The Visit (2015)
Director: M. Night Shyamalan
Writer: M. Night Shyamalan
Cast: Olivia DeJonge, Ed Oxenbould, Deanna Dunagan, Peter McRobbie, Kathryn Hahn, Celia Keenan-Bolger, Samuel Stricklen, Patch Darragh, Jorge Cordova, Steve Annan, Benjamin Kanes, Ocean James, Seamus Moroney
Synopsis: A single mother finds that things in her family's life go very wrong after her two young children visit their grandparents.
MPAA Rating: Rated PG-13 for disturbing thematic material including terror, violence and some nudity, and for brief language
6.8 / 10
- Although I'm normally against the use of multiple cameras in "found footage" movies. In this particular film, it actually makes sense considering the two protagonists are making a documentary.
- The humor was very funny. Arguably Shymalan's funniest movie to date.
- Acting was great. I especially loved Ed Oxenbould's performance, as he made me laugh a lot during some of his free style rap scenes.
- Surprisingly, this film is actually well directed, which is something I never thought I'd hear myself say about a Shymalan film in awhile.
- The script isn't too bad, as the main focus of the story about a girl trying to give her mom closure was kind of touching.
- Loved how the happy music at the end was ironic to what was actually happening at the climax.
- Apart from a few well placed jump scares, the rest of the movie isn't that scary.
- The movie can come off being a bit cheesy at times, but if you're into those types of horror films, then it shouldn't bother you too much.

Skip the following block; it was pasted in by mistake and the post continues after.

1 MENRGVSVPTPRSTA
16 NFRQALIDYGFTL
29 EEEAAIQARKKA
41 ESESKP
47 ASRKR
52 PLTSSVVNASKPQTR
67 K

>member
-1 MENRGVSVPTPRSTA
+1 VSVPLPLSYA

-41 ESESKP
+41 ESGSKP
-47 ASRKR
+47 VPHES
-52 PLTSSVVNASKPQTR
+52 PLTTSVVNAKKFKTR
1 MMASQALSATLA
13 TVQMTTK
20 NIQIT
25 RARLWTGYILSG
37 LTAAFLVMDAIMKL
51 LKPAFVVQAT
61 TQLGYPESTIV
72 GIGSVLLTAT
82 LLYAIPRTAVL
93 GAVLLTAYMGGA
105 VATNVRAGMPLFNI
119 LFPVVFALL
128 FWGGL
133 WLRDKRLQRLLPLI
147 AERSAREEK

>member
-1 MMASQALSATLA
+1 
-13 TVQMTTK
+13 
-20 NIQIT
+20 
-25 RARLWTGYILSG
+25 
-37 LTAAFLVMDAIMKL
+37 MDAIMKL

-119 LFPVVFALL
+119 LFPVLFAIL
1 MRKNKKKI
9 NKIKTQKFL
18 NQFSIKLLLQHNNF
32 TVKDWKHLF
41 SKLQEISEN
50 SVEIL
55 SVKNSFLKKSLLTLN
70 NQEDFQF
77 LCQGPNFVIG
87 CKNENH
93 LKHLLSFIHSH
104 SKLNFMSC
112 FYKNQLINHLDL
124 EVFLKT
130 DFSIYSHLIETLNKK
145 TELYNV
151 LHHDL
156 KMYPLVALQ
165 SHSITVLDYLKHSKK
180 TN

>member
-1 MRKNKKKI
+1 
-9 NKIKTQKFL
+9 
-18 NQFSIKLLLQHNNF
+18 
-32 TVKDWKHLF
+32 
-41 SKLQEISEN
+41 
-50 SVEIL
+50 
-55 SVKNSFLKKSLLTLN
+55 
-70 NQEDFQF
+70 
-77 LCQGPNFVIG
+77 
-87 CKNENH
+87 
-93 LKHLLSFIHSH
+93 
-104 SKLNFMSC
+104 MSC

Arguably one of the silliest, yet delightfully entertaining horror films you'll ever see
As most movie fans know, M. Night Shymalan used to be Hollywood's golden boy. Hell, I still recall the days when some critics were calling him the next Steven Spielberg. Oh how the mighty have fallen. After his first few films were hits at the box office, Shymalan was exposed as being nothing more than a generic one trick pony. No longer was he the golden boy of Hollywood, but rather the proverbial punching bag of various film critics alike. And to make matters worse, most of his recent films have been bombing at the box office, which is really what most studio executives care about.
However, it seems like Shymalan has gone back to basics, as he tries his hand at the "found footage" sub genre of horror, in order to regain his credibility back. Does he succeed? Or does he fall on his a** again? Well...yes and no.
"The Visit" isn't necessarily a bad movie per say, but I wouldn't call it a great one either. In fact, it' not even that scary to be quite honest, as it's one those sillier horror films that's filled with goofy moments that you can't help but laugh at it half the time. Sure, there's a few jump scares here and there, but it's nothing that'll haunt you after you see it.
The story revolves around two kids that are sent off to spend the week with their grandparents, whom they've never met before. As for their mother, she's off on some cruise having the time of her life. The eldest daughter, Becca (Olivia DeJonge), decides to make a documentary to highlight the occasion, as she wants to find out answers to why her grandparents and mother haven't spoken since she married their father, who walked out on them ages ago. She even employs the help of her little brother, Tyler (Ed Oxenbould), who fancies himself as a bit of a ladies man and free style rapper.